Perry uses the word “selah”. In the Bible, it indicates a rest between verses, like a silent space between two musical pieces where you’re supposed to contemplate what you just read. We’re in a forced contemplation, he says, and there will be two kinds of people who come out of it.
One will have contemplated and reconsidered, stripped all their ideas down to the engine blocks and rebuilt them.
The other will have binged on Netflix, drank more, slept more, slid into a bunch of bad habits. They wake up, and have to go back to work, and are in worse shape than before.
Do you have your Renaissance Time?
Back on the topic of Perry’s book, the first step he lists is using what he calls Renaissance time to gain discernment and clarity.
Renaissance time is his word for what people should do at the start of the day. Shower, have a cup of coffee, sit down, no distractions, no social media, nobody pulling on your strings. You think through your day, you pray, you meditate, you write, you have open space.
This time is exclusively for you, where you get sorted out, and you put on your spiritual armor if you will, before you begin your day, and then you hit the ground running.
This he contrasts to people who start the day on their devices with email and social media, Cheerios and CNN. It sets you up for failure, he says, switches on the cortisol and ruins your day before it’s started.
Two times the profit using the 80/20
Step number two is an appealing one. Make your business two times more profitable with the 80/20 focus.
Perry explains by talking about elimination. There’s this 21-20 Rule, he say, and it states that 20 percent of what you sell or what you do makes 120 percent of your profit. That’s the top. The bottom sucks 20 percent of your profit and pulls what would have been 120 percent down to the hundred percent of what you actually make.
“There’s a bottom 20 percent of your activity that actually loses money, and you are going backwards when you accept the check from the client.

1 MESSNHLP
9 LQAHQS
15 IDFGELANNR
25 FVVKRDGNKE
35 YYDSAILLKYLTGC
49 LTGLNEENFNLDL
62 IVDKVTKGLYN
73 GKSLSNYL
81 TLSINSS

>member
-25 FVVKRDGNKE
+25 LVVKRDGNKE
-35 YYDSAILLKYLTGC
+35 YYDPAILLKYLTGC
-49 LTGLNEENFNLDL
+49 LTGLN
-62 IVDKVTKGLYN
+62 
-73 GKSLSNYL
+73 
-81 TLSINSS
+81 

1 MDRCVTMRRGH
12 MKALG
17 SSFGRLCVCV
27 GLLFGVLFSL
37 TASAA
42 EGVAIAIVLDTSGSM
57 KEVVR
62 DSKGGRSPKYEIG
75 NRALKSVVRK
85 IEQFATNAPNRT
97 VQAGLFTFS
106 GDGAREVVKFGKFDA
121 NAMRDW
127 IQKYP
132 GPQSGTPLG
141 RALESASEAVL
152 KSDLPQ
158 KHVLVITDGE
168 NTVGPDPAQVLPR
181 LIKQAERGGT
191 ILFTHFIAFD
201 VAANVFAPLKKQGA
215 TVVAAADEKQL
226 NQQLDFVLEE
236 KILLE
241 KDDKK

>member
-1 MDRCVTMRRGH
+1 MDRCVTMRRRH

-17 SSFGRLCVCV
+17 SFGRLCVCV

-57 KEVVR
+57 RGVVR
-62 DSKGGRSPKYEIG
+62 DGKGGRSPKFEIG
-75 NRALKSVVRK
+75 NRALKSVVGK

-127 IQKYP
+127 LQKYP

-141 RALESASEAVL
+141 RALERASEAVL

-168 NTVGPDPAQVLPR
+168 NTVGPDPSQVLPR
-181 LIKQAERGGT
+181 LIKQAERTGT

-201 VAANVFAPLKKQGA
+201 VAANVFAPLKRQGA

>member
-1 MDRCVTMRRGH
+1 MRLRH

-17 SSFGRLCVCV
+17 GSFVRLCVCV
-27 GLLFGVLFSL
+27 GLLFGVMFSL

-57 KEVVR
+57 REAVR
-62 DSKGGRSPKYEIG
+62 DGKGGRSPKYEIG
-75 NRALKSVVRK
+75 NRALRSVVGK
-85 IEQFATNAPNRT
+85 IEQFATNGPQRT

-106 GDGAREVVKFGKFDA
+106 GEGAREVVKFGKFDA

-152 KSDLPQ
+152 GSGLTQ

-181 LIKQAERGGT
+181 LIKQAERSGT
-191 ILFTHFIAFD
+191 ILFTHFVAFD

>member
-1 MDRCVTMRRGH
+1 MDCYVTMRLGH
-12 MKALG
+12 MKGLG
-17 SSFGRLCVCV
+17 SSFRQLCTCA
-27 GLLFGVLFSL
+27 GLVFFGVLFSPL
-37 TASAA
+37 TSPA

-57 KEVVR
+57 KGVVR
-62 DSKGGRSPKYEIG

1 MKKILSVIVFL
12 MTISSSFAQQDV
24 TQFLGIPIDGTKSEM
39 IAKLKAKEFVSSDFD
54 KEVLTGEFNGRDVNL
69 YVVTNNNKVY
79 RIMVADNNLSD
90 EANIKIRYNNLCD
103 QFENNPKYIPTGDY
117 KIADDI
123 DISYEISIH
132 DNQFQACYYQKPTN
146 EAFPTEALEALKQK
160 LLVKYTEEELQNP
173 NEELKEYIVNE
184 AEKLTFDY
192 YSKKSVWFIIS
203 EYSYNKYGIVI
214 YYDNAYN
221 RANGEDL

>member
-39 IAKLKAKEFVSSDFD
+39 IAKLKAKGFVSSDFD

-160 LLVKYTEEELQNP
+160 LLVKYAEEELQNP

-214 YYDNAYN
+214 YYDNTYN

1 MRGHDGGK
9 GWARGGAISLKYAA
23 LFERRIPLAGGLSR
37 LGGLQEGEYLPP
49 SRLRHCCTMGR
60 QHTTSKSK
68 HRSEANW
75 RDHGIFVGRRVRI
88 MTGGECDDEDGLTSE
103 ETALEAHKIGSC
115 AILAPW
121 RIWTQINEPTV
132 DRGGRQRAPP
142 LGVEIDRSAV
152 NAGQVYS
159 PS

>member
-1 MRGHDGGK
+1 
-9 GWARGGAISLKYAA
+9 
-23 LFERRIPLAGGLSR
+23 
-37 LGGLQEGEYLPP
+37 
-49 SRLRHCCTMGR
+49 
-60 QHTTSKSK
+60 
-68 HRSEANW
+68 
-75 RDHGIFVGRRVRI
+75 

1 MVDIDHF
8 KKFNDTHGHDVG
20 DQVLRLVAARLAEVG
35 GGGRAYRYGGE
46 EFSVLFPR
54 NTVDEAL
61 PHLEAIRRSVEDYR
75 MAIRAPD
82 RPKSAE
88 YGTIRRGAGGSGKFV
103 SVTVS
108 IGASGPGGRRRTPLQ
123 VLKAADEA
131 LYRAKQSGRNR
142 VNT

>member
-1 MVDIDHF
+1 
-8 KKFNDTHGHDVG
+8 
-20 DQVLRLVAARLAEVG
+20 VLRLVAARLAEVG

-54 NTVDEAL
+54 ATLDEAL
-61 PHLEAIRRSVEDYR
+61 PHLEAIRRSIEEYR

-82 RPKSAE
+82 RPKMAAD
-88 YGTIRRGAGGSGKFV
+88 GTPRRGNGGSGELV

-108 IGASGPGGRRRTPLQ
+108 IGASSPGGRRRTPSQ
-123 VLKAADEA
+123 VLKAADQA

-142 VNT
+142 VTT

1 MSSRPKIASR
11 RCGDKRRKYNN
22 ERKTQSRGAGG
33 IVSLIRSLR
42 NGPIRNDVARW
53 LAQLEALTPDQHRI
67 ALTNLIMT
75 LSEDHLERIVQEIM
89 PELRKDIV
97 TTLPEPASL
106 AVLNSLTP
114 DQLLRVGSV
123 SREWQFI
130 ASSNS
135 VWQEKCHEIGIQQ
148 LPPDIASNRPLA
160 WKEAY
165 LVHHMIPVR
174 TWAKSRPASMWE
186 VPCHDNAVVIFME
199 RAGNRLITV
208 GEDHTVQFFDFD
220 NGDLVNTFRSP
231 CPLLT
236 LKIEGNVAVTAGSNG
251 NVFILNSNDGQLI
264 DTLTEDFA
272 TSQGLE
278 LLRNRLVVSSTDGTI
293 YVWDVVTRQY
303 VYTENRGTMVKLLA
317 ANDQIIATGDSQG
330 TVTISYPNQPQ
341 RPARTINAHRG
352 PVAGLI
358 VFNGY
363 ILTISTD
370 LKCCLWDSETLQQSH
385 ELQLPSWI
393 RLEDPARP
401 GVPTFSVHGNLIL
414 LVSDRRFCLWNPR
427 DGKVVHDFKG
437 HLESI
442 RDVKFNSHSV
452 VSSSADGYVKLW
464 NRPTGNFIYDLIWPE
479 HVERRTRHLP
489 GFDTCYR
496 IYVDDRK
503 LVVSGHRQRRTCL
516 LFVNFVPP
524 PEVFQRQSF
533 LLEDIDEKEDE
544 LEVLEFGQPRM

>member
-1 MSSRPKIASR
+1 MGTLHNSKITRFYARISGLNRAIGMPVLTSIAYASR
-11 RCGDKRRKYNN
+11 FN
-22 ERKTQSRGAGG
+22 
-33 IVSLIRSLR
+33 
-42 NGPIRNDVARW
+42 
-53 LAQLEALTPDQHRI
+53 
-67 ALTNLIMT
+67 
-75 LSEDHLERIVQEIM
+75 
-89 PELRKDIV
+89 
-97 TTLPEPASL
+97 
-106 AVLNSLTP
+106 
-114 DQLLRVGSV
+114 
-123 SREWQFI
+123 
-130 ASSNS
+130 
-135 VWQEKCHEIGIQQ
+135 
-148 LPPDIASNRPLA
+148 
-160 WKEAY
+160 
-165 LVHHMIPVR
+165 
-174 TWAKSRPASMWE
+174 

What that means is that there’s a bottom 20 percent of your activity that actually loses money, and you are going backwards when you accept the check from the client.
So a percentage of your clients, a percentage of your products that you ship, a percentage of the services that you provide are a net negative. And if you just stopped making the product, stopped offering the service, stopped serving the client, you will make more money, and you will do less instantly.
Take the accountant whose client sends them a giant box of receipts come tax return. It takes them weeks to sort it out, and they only make $300. So the first 80/20 is, what are you going to stop doing? And mostly, it’s just giving yourself permission to stop.
“Not all the time you spend doing things is equal.”
Make $1k an hour, at least one hour a day
Step three is earn $1,000 an hour, at least one hour a day, with 80/20 time.
Consider Helen, a $15-an-hour receptionist at a dentist’s office. Someone phones in, and they need $10,000 of dental reconstruction, and Helen puts them on hold for two minutes. She picks up two minutes later, and they’re gone, because they didn’t like being on hold. Helen just lost $10,000 in two minutes. How many dollars an hour is that? It’s $300,000 an hour. Helen lost $300,000 of revenue per hour, in two minutes.